Life Isn't Lived on a Screen

by Dan Pittman 27 days ago in advice

Immediacy, distractions, and thought intrusion

Life Isn't Lived on a Screen
Photo credit: Savannah Leona & Co.

I sat in our new rocking chair we bought in preparation for our baby, angled so my view was directly outside. I was hit with flashbacks to my grandpa's ranch in rural Missouri. The patio faced endless rolling hills as you’d see in a Bob Ross painting; dotted with bison, patches of forest, and ponds splotched in the valleys. Chunks of my childhood summers were spent here, but in my memory I feel as though it was my true home.

Born in the early 90’s, I was destined to grow up around computers and video games, but my dad was wise to the implications. I did not have a gaming system until I was maybe 12 years old, and our computer time was quite limited. Both of my parents kicked me out the door like a Calvin & Hobbes comic and fully expected me to come back completely dirty and scraped up from play.

I remember climbing our beautiful birch tree, centered just past our slatted gazebo overhang in the backyard. The bark resembled dirty snow and had texture like construction paper coated in flour. As I wrapped my mitts around the trunk reaching toward a wooden tentacle, I escaped the evil villains trying to chase me down. My imagination embraced the earth and they danced together every time I climbed that birch tree.

The Immediacy Dilemma

Now, this isn't going to be one of those stories preaching that the good old days are over and modern day is dreadful; I’m not that pessimistic. I will, however, allow my memories of simpler times to teach myself and hopefully anyone reading this a few valuable lessons.

A study done at the University of Texas at Austin revealed that “the mere presence of one’s smartphone reduces available cognitive capacity and impairs cognitive functioning” (UT Austin). They go on to say “Your conscious mind isn’t thinking about your smartphone, but that process — the process of requiring yourself to not think about something — uses up some of your limited cognitive resources. It’s a brain drain.”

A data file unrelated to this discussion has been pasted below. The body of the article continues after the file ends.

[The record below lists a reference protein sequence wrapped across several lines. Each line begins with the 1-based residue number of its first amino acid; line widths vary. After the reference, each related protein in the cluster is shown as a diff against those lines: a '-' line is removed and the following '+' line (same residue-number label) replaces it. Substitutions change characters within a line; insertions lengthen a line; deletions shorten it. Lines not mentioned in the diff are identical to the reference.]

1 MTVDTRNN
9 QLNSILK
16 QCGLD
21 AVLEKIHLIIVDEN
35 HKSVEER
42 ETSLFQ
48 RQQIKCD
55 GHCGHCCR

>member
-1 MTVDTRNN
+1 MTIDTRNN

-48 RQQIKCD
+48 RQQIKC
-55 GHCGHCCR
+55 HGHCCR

Another study, that which I cannot remember the source but will divulge the data it is not of my own production, showed that those who had their phones within reach actually felt as though they had more knowledge on various subjects than they actually did. This study sheds light onto the feeling of being “lost” when someone has forgotten their phone.

The immediacy of information, the immediacy of connection, the immediacy of having constant distraction at the tips of our fingers is addictive. It becomes a part of ourselves, a part of every conversation, interaction, decision. Think about what is being lost at these junctures, what opportunities for meaningful human connections and experiences are squandered.

The ability to know has snuffed out the opportunity to discover, in a sense. The mystery of the people in your circle, what they are up to and what they have experienced since you last met is already known to the world. To me, reuniting with friends or family as a kid and hearing about their lives over the past weeks or months was like a surprise party. The art of storytelling was rich and captivating, and all information falling on my ears was that of new impact, not heard until that moment.

To summarize in a single sentence, it’s like sending a meme to your friends with high hopes of sparking laughter, only to get the response “I’ve already seen this one.”

A Lesson From Stoicism

"We have the power to hold no opinion about a thing and to not let it upset our state of mind - for thiings have no natural power to shape our judgment." - Marcus Aurelius